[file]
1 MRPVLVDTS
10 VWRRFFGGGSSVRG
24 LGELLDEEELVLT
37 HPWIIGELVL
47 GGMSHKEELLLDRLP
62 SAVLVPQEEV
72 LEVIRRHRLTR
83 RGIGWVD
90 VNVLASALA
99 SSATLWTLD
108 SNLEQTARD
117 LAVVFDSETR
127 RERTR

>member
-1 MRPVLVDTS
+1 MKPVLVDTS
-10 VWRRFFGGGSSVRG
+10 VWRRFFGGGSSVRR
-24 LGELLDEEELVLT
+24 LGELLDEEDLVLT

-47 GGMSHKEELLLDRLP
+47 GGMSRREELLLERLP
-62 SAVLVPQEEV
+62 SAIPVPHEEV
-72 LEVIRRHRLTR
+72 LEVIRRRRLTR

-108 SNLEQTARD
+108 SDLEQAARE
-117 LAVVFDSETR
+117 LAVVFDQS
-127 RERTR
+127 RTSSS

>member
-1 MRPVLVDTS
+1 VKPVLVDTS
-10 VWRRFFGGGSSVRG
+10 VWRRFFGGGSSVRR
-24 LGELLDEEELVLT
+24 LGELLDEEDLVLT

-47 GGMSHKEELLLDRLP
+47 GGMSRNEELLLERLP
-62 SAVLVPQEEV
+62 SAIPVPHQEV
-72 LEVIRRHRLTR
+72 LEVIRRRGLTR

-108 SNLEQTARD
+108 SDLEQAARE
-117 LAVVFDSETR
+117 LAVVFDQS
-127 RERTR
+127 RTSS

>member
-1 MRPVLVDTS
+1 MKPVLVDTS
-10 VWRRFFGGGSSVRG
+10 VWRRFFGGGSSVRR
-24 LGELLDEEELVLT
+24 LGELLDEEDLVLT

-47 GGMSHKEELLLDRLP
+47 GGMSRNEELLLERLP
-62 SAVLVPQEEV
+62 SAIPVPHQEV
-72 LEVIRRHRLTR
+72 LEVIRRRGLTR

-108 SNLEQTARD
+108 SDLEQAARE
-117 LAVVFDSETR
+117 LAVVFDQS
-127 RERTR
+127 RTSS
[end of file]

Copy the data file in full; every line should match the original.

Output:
1 MRPVLVDTS
10 VWRRFFGGGSSVRG
24 LGELLDEEELVLT
37 HPWIIGELVL
47 GGMSHKEELLLDRLP
62 SAVLVPQEEV
72 LEVIRRHRLTR
83 RGIGWVD
90 VNVLASALA
99 SSATLWTLD
108 SNLEQTARD
117 LAVVFDSETR
127 RERTR

>member
-1 MRPVLVDTS
+1 MKPVLVDTS
-10 VWRRFFGGGSSVRG
+10 VWRRFFGGGSSVRR
-24 LGELLDEEELVLT
+24 LGELLDEEDLVLT

-47 GGMSHKEELLLDRLP
+47 GGMSRREELLLERLP
-62 SAVLVPQEEV
+62 SAIPVPHEEV
-72 LEVIRRHRLTR
+72 LEVIRRRRLTR

-108 SNLEQTARD
+108 SDLEQAARE
-117 LAVVFDSETR
+117 LAVVFDQS
-127 RERTR
+127 RTSSS

>member
-1 MRPVLVDTS
+1 VKPVLVDTS
-10 VWRRFFGGGSSVRG
+10 VWRRFFGGGSSVRR
-24 LGELLDEEELVLT
+24 LGELLDEEDLVLT

-47 GGMSHKEELLLDRLP
+47 GGMSRNEELLLERLP
-62 SAVLVPQEEV
+62 SAIPVPHQEV
-72 LEVIRRHRLTR
+72 LEVIRRRGLTR

-108 SNLEQTARD
+108 SDLEQAARE
-117 LAVVFDSETR
+117 LAVVFDQS
-127 RERTR
+127 RTSS

>member
-1 MRPVLVDTS
+1 MKPVLVDTS
-10 VWRRFFGGGSSVRG
+10 VWRRFFGGGSSVRR
-24 LGELLDEEELVLT
+24 LGELLDEEDLVLT

-47 GGMSHKEELLLDRLP
+47 GGMSRNEELLLERLP
-62 SAVLVPQEEV
+62 SAIPVPHQEV
-72 LEVIRRHRLTR
+72 LEVIRRRGLTR

-108 SNLEQTARD
+108 SDLEQAARE
-117 LAVVFDSETR
+117 LAVVFDQS
-127 RERTR
+127 RTSS